World’s first 2nm chip could quadruple battery life with a quarter of the energy

IBM unveiled the world’s first 2nm chip technology on Thursday, setting a new bar for the semiconductor industry. The new design can fit up to 50 billion transistors on a chip the size of a fingernail, which Darío Gil, SVP and Director of IBM Research, says is  “essential to the entire semiconductor and IT industry.” IBM claims the new design can achieve 45% high performance and 75% lower energy use compared to chips using a 7nm process.

In real-world use, that could mean quadrupling cell phone battery life, requiring a charge only every four days, speeding up object detection in self-driving cars, and improving the speed and efficiency of laptops. IBM was able to achieve this new process by utilizing Gate-All-Around (GAA) stacked nanosheets, helping push beyond the typical FinFET manufacturing process.

2nm technology as seen using transmission electron microscopy. 2nm is smaller than the width of a single strand of human DNA. Courtesy of IBM.

2nm is a new low (in a good way) for the semiconductor industry. Manufacturer TSMC offers a 5nm process currently and is currently researching 2nm production, and Samsung showed off a 3nm chip earlier this year. Unlike TSMC and Samsung, though, IBM doesn’t manufacture anything. This “breakthrough” comes from IBM’s Albany Nanotech Complex in Albany, NY, where the company researches future semiconductor technology.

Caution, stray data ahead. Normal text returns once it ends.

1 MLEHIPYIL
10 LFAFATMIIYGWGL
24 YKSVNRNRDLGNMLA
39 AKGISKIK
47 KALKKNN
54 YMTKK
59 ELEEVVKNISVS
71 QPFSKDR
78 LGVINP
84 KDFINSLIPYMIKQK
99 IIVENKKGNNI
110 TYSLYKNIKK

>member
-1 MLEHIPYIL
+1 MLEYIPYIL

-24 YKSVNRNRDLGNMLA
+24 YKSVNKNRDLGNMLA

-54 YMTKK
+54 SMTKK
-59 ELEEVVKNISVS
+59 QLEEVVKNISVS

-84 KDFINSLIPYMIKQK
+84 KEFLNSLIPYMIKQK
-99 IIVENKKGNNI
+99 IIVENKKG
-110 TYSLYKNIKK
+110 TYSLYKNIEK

That said, IBM has a few strategic partnerships. In 2014, the company signed a 10-year manufacturing agreement with the New York-based GlobalFoundries. More recently, IBM announced partnerships with Samsung and Intel. Although the new design will benefit the semiconductor industry as a whole, it could help bolster U.S. manufacturing, especially as Intel tries to expand its production capacity.

A 2nm wafer fabricated at IBM Research’s Albany facility. The wafer contains hundreds of individual chips. Courtesy of IBM

From IBM’s view, the collaborative effort is what made this achievement possible. “It is the product of IBM’s approach of taking on hard tech challenges and a demonstration of how breakthroughs can result from sustained investments and a collaborative R&D ecosystem approach,” Gil said.

You shouldn’t expect to see chips using the 2nm process anytime soon, however. The energy-efficient design will likely make its way into manufacturing plants and data centers first. First, maybe, but not soon. IBM’s achievement still comes amid a disastrous global semiconductor shortage that may not fully recover until 2023.

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